By Megan Myers
Photography by Marc Brown
On a muggy, overcast Thursday in the middle of Austin’s South By Southwest film, interactive and music festival, filmmaker Christian Remde sets up for an interview shoot. We’re at the calm oasis of Springdale Farm, and the quiet of the morning is broken only by the dull roar of the farm’s Gator truck and jets traversing the flight path.
This is Remde’s third shoot among Springdale’s picturesque garden rows, and at this point, he’s a familiar friend—during the shoot, one of the farm cats comes out and lounges nearby, as though the camera is simply additional farm equipment. Certainly, Remde feels comfortable in his role as interviewer; he patiently preps his interviewee, Judith McGeary of the Farm and Ranch Freedom Alliance, for the onslaught of questions to come.
McGeary, who worked with Remde in December of 2011 on his short film, SB-81–The Texas Cottage Food Law, isn’t fazed by the questions or the noise that interrupts filming every few minutes. “Inability to talk has never been my problem,” McGeary says with a laugh as they wait for yet another airplane to fly over the farm.
Remde has worked in film for more than 15 years—creating music videos and DVD title screens and working for such corporate clients as Citigroup, MetLife and MasterCard. In 2011 he decided to challenge himself and push the boundaries of what he knew about filmmaking by creating an assignment he dubbed the Twelve Films Project. Suddenly Remde had to create one film per month, and he realized that he had a perfect subject when it came to the Austin food scene. His profile of Chef Bryce Gilmore in Farm to Trailer was his first foray into documentary work—an idea he hit upon after he and his wife Julie first tasted Gilmore’s food. “I thought it was really ballsy and cool to do something totally local,” he says, talking about Gilmore’s former food trailer and now brick-and-mortar restaurant. Remde decided it was important to show the alternatives to the standard American diet and the good being done in communities like Austin. “It’s just so easy to eat [processed] food and that’s the problem—we haven’t made it easy to eat the right way.”
It turned out that Farm to Trailer was only the tipping point in a life that was already tilted toward working with food. “If I hadn’t gotten into film I would have gone to culinary school,” Remde says. That interest in food helped connect him to charcuterie experts Lawrence and Lee Ann Kocurek, and their developing friendship led to a natural choice for the next documentary.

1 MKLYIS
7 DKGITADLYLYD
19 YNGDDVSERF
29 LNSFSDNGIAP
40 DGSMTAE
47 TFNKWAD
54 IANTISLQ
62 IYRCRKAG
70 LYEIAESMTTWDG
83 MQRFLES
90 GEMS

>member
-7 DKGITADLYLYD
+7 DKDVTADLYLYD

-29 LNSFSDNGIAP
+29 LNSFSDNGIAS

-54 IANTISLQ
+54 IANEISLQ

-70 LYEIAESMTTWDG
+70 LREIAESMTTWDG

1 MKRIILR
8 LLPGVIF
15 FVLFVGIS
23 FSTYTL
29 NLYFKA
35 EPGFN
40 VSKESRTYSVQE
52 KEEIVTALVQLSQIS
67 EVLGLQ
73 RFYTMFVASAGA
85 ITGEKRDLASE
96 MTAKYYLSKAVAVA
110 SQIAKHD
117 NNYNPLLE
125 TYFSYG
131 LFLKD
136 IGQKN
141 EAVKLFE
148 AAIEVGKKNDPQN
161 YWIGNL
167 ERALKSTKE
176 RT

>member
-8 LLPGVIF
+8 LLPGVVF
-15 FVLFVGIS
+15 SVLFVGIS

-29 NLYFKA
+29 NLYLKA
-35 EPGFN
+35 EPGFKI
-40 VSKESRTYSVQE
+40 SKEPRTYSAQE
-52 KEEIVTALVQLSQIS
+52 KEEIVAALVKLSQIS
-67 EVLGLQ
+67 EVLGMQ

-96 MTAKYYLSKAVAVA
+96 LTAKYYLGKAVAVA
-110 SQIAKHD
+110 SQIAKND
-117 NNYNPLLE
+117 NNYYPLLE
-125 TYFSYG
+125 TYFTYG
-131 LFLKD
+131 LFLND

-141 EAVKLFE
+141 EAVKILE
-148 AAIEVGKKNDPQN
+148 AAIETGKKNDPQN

Charcuterie, the result of that friendship and filming, is the most popular of Remde’s shorts from the Twelve Films Project—earning mentions from the Austin Chronicle, Grub Street and Food & Wine, among others.
Remde has developed a faithful audience for his collection of food shorts—with more than 10,000 views on the Twelve Films Project website for the four films combined—and the short film Local recently screened at the Hill Country Film Festival. Yet, he’s modest about his success and prefers to stay focused on his current work of turning Local into a full-length film.
Remde’s filmmaking setup is tight. Instead of a large video camera and multiple assistants, at this shoot Remde relies instead on two small Canon 7D cameras on tripods and one person, Paul Toohey, to manage sound levels. Interviews typically last two hours, but in editing get cut to about five minutes of screen time. Remde says that the length of filming helps get the subject “revved up,” especially as farmers are often not used to trading in their tractors for interview chairs. Fortunately for Remde, some interviewees don’t need such prepping. “Kris Olsen [of Milagro Farms] just turns it on,” he says.
Despite the onslaught of recent documentaries examining the dire state of America’s food system, Remde believes Local, like the film Fresh, offers some ways to fix the system. The Sustainable Food Center (SFC) was more than eager to be a part of the film. Susan Leibrock, SFC’s community relations director, was filmed at Springdale Farm in March. “[We’re] addressing the root causes of issues ranging from hunger to childhood obesity, ecological impacts of conventional agriculture and, of course, strengthening our local economy,” says Leibrock.
While the Local short focused on Austin, Remde is getting some of his footage in San Francisco for the longer film. Austin is known nationwide as an upstart in the local food scene, and by comparing it to the well-developed food community in San Francisco, he hopes to be able to point out where Austin can improve. “Christian’s feature is making a case…that this isn’t a time for bench-sitting and hand-wringing about what’s wrong with the system,” Leibrock says. “He is telling a story of hope.”
Watch Christian Remde’s short film Local